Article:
Participant Learning Objectives:

  • Presentation will highlight risk factors that contribute to disordered eating among Black queer and trans youth.
  • Discuss the importance of having access to culturally appropriate food in promoting the health and wellbeing of Black queer and trans youth.
  • Share promising practices for health promotion among Black queer and trans youth.


Presenters: Dr. Phillip Joy (he/him), Assistant Professor, Mount Saint Vincent University & Megan White, Research Assistant, Mount Saint Vincent University

Phillip Joy

Dr. Phillip Joy is an Assistant Professor in the Department of Applied Human Nutrition at Mount Saint Vincent University and a registered dietitian. His research focus is on the nutritional health of 2SLGBTQ+ communities and compassionate care. He is a part of the LGBT2SQ communities and uses qualitative and arts-based methodologies in his research.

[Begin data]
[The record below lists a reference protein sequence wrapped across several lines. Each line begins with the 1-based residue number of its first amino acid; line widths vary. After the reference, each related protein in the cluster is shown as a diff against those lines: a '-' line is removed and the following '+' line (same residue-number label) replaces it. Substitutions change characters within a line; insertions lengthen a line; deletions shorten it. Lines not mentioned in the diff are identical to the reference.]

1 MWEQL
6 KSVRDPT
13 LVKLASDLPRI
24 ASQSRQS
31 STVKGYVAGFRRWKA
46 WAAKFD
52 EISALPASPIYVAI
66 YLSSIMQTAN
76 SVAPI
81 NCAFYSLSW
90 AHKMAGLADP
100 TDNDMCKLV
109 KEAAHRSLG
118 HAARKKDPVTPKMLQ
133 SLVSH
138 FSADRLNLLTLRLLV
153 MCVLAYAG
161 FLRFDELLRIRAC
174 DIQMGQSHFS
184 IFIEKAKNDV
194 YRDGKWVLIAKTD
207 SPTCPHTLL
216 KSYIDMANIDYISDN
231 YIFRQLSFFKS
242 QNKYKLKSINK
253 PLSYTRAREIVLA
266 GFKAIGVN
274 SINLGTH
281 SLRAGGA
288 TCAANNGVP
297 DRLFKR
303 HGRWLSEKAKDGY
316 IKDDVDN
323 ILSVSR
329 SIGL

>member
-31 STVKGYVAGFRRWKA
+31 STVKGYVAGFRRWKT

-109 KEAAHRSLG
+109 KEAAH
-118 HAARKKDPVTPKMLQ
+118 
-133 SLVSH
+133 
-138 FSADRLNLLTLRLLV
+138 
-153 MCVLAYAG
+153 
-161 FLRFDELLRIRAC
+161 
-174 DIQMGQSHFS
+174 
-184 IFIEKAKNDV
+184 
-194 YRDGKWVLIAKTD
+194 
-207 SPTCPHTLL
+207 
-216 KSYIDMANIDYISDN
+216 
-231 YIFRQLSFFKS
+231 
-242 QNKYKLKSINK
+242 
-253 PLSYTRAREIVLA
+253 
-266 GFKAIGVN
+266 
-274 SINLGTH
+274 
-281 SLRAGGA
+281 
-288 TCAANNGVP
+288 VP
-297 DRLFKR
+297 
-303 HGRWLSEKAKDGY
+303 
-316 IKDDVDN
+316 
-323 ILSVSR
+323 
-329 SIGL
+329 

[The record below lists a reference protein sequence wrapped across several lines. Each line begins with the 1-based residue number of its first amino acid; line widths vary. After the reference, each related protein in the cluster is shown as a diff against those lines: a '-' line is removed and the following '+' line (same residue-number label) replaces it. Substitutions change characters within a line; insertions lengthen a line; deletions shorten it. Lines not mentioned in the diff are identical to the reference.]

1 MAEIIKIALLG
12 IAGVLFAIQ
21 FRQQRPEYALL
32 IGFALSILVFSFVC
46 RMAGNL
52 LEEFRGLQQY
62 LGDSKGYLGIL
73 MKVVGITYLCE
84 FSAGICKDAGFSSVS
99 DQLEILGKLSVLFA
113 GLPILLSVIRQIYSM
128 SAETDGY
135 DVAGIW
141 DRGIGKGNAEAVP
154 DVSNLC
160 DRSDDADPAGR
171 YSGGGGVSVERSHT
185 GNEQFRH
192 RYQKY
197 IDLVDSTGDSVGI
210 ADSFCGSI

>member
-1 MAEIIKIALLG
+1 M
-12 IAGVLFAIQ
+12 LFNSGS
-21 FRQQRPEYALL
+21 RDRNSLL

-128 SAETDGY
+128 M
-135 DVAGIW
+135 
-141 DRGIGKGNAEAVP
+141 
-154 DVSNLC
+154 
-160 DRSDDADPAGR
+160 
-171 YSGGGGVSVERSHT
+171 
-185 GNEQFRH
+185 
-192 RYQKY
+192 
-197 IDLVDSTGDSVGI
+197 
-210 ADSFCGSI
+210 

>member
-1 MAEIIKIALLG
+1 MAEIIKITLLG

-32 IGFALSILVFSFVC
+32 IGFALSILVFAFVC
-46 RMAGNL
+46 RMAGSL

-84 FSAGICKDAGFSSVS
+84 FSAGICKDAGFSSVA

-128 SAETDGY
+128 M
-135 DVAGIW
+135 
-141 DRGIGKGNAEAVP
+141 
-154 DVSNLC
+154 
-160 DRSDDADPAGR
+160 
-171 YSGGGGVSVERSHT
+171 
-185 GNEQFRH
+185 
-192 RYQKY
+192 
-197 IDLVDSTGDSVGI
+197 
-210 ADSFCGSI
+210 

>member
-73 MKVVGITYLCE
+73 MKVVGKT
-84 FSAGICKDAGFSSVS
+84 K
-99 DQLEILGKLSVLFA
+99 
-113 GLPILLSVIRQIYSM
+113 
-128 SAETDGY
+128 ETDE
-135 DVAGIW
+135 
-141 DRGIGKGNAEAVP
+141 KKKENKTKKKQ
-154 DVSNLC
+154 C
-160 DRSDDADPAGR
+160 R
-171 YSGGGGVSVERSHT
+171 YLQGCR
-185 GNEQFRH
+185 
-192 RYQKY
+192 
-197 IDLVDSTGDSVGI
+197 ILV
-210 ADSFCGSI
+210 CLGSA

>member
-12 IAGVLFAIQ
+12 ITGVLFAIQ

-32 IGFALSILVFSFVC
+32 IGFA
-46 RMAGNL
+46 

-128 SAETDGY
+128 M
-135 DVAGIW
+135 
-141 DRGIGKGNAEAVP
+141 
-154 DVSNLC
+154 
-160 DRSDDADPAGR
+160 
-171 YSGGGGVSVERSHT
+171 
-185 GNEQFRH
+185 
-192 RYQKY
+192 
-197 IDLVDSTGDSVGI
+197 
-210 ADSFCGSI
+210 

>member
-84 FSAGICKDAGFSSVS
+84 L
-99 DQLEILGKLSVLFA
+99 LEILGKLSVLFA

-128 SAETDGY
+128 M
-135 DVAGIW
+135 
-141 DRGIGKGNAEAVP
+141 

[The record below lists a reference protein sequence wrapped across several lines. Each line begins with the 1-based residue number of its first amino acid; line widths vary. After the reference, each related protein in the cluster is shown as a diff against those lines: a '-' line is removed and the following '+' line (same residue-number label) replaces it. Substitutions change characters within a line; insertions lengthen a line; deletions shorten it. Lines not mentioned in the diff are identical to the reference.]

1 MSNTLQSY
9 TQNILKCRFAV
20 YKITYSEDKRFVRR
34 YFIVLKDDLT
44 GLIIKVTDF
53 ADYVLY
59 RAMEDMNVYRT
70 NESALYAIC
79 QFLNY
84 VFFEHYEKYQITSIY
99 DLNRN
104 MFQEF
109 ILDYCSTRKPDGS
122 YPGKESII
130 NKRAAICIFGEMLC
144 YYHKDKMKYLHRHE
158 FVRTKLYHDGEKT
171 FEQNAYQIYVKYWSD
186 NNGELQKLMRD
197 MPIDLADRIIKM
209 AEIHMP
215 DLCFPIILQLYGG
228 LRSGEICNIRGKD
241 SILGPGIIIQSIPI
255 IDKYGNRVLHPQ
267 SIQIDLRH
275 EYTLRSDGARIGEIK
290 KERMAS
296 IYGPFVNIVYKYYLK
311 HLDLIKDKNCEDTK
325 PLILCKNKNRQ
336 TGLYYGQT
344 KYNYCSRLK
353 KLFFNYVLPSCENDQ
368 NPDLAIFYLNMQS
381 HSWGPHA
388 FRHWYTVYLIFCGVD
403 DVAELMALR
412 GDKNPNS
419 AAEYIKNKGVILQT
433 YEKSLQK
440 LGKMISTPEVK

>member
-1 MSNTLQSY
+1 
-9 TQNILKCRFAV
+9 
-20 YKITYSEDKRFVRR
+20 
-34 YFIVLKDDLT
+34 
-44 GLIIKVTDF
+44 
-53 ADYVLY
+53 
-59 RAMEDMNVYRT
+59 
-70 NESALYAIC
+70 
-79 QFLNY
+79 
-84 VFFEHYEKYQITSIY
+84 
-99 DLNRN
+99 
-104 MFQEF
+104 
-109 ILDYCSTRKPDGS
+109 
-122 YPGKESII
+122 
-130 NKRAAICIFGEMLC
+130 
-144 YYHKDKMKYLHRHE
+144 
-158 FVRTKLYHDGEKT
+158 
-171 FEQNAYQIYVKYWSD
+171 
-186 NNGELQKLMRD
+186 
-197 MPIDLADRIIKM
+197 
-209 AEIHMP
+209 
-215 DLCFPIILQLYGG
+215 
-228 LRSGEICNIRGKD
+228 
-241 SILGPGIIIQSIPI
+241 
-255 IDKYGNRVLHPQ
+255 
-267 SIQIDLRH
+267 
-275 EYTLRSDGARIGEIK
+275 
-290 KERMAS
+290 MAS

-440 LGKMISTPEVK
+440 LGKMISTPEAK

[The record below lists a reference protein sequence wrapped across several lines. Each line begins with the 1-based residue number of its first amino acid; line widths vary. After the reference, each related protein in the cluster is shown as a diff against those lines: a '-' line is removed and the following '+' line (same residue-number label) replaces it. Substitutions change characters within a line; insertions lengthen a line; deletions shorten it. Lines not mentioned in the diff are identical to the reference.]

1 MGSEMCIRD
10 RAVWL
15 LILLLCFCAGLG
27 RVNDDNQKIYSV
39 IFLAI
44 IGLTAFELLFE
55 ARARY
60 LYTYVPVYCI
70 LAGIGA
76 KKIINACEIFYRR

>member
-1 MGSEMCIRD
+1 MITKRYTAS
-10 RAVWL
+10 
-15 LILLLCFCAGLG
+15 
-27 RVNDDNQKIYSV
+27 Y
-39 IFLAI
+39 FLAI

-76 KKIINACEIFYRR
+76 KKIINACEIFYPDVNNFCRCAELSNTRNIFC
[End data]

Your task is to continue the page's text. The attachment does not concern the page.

Megan is a Masters student in Interdisciplinary Studies and Registered Nurse. Megan is team member of this research that explores eating disorders within 2SLGBTQ+ groups in collaboration with Eating Disorders Nova Scotia. Megan identifies as mixed-race Indigenous, a member of the LGBTQ2S+ community, and as a survivor of anorexia.

Description: 2SLGBTQ+ individuals experience disproportionately high rates of eating disorders, patterns of disordered eating, and body dissatisfaction. Treatment programs, however, are overwhelmingly targeted toward a very narrow segment of those experiencing disordered eating, namely straight, cisgender, white women. Heteronormativity is ingrained in the policies and practices of healthcare systems and can lead to homophobia, stigmatization, and marginalization of LGBTQ+ individuals. This often creates challenges in accessing and utilizing health services for this population and contributes to health disparities. We aimed to explore the experiences of 2SLGBTQ+ individuals during treatment and to identify their beliefs about how treatments programs and service providers can better support for 2SLGBTQ+ individuals.

In this panel, we will discuss recommendations that will help 2SLGBTQ+ individuals with eating disorders feel safe, seen, and supported.

Participant Learning Objectives: